Emerging markets: How to fight Covid-19 without "whatever it takes"

April 02 2020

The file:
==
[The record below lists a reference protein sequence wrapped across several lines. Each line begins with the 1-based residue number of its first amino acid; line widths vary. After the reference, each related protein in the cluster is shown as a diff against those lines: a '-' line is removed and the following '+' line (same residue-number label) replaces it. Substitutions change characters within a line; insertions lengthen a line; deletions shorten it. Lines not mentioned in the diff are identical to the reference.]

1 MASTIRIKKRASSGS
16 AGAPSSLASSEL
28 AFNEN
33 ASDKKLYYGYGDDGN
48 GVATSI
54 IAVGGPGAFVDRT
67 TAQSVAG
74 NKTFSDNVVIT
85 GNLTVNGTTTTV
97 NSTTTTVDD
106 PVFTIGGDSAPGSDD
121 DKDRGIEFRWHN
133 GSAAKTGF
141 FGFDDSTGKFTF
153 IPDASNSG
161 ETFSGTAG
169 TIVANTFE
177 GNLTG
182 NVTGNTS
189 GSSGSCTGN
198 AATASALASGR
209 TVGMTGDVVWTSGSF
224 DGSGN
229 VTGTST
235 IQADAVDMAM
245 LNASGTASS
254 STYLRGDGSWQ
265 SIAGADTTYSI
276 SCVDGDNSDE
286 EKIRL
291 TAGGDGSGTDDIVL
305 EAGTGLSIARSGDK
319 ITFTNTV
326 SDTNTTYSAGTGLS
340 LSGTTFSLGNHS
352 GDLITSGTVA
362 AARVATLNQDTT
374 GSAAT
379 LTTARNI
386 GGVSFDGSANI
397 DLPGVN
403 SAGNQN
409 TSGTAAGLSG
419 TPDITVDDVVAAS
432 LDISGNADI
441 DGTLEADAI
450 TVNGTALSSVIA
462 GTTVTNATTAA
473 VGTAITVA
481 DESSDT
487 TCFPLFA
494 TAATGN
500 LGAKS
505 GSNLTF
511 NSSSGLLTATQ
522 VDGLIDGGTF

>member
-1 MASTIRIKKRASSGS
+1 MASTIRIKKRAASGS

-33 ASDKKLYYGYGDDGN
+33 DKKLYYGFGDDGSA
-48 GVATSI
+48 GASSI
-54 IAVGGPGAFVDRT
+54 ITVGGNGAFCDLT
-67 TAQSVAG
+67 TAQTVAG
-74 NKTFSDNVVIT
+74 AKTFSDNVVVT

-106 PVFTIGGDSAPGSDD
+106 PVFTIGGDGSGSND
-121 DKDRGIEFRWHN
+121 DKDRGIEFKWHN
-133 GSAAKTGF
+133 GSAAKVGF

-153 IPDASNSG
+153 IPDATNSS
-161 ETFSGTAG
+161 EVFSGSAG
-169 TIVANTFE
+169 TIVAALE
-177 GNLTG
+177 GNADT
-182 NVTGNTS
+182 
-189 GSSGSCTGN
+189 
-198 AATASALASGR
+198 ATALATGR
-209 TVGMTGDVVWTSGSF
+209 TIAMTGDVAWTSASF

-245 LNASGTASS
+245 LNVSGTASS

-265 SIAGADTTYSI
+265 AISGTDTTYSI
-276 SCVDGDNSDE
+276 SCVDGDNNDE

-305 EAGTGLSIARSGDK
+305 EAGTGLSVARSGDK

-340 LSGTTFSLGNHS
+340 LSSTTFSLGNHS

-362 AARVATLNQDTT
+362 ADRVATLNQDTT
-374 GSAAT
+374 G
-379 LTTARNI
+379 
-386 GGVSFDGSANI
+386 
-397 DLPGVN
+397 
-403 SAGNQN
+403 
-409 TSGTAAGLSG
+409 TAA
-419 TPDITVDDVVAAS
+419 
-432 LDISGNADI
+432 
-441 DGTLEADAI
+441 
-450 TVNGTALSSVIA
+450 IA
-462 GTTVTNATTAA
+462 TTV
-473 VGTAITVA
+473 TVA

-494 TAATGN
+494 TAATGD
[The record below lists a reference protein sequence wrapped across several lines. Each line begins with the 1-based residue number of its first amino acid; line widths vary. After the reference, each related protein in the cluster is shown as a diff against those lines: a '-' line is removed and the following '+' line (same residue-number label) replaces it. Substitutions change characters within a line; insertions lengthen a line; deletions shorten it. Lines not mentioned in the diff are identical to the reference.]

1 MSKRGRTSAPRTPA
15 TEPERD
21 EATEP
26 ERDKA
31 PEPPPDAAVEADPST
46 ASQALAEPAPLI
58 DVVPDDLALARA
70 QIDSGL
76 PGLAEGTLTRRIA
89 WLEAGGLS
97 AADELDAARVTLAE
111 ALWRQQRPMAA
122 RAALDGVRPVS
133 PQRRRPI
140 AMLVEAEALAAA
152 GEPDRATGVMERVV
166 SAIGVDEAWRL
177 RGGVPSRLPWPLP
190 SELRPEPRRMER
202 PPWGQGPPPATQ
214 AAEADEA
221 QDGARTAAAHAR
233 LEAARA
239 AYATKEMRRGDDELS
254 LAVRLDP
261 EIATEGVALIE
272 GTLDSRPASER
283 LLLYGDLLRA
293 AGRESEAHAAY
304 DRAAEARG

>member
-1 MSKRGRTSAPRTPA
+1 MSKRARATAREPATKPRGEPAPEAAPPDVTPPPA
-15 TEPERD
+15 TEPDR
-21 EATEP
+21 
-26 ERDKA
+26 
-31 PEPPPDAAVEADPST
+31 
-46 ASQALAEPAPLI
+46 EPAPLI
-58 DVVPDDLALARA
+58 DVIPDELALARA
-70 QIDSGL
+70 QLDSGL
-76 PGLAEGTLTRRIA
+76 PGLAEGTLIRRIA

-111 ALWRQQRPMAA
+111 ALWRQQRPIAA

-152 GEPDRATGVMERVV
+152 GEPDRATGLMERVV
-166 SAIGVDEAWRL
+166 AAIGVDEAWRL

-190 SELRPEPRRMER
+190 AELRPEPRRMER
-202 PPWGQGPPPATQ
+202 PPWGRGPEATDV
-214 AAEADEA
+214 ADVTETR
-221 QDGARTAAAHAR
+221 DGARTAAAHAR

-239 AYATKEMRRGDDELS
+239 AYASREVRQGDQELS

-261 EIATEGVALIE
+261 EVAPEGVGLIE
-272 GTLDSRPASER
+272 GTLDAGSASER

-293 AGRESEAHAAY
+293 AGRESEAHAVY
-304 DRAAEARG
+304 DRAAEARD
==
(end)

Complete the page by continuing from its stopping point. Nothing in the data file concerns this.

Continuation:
Emerging markets have registered record capital outflows over the past few weeks, triggering very strong currency depreciations and liquidity constraints for the weakest. Outflows have markedly accelerated over the past days and currencies have reacted accordingly, especially in commodity-exporting countries and those who implemented generalized lockdowns to fight the Covid-19 pandemic. Markets have started to price in such sudden-stop crisis risks: spreads, corporate or sovereign ones, investment grade or high yield, are currently close to or above the level of emerging spreads reached during the subprime crisis. The financial shock could intensify going forward as at 35% of GDP, the EM outflows exceed the level seen during 2008-09 crisis (see Figure 1). This comes mainly from strong sell-offs in equity in Asia (Taiwan, Thailand and South Korea) but also Brazil, and from bonds in South Africa (see Figure 2). More recently, EM hard currency bonds have not benefitted from the relief rally in risky assets. Market-making remains impaired: Many EM segments of the EM hard currency market seem to have dried up as contrary to IG corporates in USD and EUR, they don’t benefit from central banks as the buyer of last resort. As funding needs rise in view of the economic impact of the crisis, EM issuer access to international markets looks very weak.